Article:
Bronze mirrors and Bronze Age daggers are found all around ancient Joseon land and neighboring regions in East Asia, reflecting the movements of people trading and fleeing collapsing political powers each time empires switched hands.

Korean bronze daggers, excavated in Wanju, North Jeolla Province, in 2012, are on display at the Jeonju National Museum in Jeonju, North Jeolla Province. (Photo ©2021 Hyungwon Kang)
Korean bronze daggers, excavated in Wanju, North Jeolla Province, in 2012, are on display at the Jeonju National Museum in Jeonju, North Jeolla Province. (Photo ©2021 Hyungwon Kang)

A large number of bronze swords were discovered in Jangsu, North Jeolla Province, which is considered to be the center of bronze sword culture in Korea.

Evidence of iron manufacturing and processing from a later period was also found in the Jangsu area. According to Kwak Chang-keun, the head of the Gaya Culture Institute at Kunsan National University, there are more than 350 iron production ruins in the entire Korean Peninsula. “We have located at least 250 sites in North Jeolla Province alone,” Kim said.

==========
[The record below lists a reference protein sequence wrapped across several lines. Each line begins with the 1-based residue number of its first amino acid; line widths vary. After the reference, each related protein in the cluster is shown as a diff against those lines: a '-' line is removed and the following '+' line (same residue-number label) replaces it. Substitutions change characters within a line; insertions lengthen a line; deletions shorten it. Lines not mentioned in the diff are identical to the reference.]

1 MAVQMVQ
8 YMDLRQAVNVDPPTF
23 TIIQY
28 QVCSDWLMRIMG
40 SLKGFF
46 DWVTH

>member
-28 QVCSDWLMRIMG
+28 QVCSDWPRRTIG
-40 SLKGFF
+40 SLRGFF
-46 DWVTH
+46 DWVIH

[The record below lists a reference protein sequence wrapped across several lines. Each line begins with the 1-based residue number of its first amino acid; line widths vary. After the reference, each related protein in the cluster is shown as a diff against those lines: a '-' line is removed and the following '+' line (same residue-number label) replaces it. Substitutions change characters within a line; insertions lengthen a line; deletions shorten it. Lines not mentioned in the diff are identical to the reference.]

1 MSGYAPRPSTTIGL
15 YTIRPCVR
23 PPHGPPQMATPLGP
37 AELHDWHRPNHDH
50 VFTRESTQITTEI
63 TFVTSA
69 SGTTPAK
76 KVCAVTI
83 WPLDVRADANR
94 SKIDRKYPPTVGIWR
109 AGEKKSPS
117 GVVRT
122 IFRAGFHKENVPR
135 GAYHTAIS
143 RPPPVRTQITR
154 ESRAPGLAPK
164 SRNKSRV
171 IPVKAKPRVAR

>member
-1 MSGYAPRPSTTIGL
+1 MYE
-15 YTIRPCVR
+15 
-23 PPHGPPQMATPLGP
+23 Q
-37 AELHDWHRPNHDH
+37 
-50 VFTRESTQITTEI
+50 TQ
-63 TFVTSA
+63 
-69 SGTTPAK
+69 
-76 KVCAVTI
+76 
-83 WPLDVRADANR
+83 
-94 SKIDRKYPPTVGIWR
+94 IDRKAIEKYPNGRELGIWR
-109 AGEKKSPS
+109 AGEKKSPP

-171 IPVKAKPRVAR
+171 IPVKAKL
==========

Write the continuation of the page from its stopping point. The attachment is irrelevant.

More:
The cutting edge high-tech Bronze Age mirror was made with zinc-bronze alloy, mixing zinc with copper, tin, and lead. In particular, the bronze mirror has an alloy ratio of 7 to 3 of copper and tin, which exhibits the most suitable hardiness and reflectivity as a mirror.

It is almost impossible to replicate the bronze mirror with fine lines even with 21st-century technology. Researchers have tried without success to replicate the mirror with modern technology.

High-tech craftsmanship and nanotechnology-based developments continue the ancient tradition of making fine products into an art form.

Following in the footsteps of the first example of nanotechnology in history, Korean electronics giant Samsung holds the largest slice of the global smartphone market today with their cutting-edge smartphones.

By Hyungwon Kang (hyungwonkang@gmail.com)


By Korea Herald (khnews@heraldcorp.com)